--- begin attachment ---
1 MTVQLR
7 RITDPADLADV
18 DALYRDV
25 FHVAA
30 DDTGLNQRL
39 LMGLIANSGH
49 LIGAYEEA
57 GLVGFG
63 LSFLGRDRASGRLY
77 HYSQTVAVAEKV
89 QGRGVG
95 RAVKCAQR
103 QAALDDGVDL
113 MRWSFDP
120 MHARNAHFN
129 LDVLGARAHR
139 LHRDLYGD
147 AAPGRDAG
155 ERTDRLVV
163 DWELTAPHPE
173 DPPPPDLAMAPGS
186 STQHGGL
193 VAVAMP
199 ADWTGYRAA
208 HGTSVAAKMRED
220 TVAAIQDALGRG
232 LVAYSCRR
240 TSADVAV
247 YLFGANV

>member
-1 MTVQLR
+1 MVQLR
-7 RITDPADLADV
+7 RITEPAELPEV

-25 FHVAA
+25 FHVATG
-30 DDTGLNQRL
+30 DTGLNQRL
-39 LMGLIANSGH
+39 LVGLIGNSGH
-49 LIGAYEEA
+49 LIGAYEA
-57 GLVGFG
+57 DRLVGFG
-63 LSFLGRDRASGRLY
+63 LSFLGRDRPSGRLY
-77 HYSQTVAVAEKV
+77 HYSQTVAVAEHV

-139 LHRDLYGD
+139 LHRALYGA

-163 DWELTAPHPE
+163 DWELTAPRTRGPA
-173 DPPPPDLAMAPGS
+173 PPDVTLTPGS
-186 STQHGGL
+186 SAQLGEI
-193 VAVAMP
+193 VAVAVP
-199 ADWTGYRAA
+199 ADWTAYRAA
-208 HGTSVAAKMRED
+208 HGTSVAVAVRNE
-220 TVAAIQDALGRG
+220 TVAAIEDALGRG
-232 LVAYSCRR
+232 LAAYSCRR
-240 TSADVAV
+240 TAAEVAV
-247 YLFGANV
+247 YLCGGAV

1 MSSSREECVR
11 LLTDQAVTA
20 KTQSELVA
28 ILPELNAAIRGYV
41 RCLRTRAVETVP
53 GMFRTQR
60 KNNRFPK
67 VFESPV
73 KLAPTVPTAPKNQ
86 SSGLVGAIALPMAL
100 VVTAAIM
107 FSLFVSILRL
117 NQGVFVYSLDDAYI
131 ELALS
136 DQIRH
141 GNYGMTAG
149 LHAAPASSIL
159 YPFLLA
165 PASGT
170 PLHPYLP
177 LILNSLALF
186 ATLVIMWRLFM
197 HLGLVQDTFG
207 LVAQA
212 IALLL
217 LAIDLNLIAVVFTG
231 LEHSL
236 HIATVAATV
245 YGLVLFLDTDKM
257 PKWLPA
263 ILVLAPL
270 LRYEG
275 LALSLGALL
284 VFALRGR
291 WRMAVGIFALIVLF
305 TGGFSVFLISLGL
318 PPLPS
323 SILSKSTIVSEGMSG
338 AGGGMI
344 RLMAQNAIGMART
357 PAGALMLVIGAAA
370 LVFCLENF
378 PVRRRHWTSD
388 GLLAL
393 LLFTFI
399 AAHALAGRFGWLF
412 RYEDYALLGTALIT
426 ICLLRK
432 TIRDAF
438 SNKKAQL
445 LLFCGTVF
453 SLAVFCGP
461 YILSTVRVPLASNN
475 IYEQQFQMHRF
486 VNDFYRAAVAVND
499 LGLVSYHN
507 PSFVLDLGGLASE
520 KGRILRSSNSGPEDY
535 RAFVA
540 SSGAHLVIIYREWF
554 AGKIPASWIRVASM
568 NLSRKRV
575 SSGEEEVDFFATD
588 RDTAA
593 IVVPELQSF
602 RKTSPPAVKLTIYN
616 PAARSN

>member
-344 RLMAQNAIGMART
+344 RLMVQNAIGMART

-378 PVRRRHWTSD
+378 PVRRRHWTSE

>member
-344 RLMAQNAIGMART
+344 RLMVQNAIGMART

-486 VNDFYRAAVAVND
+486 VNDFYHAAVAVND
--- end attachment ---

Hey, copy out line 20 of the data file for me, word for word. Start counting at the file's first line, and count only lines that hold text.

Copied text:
163 DWELTAPHPE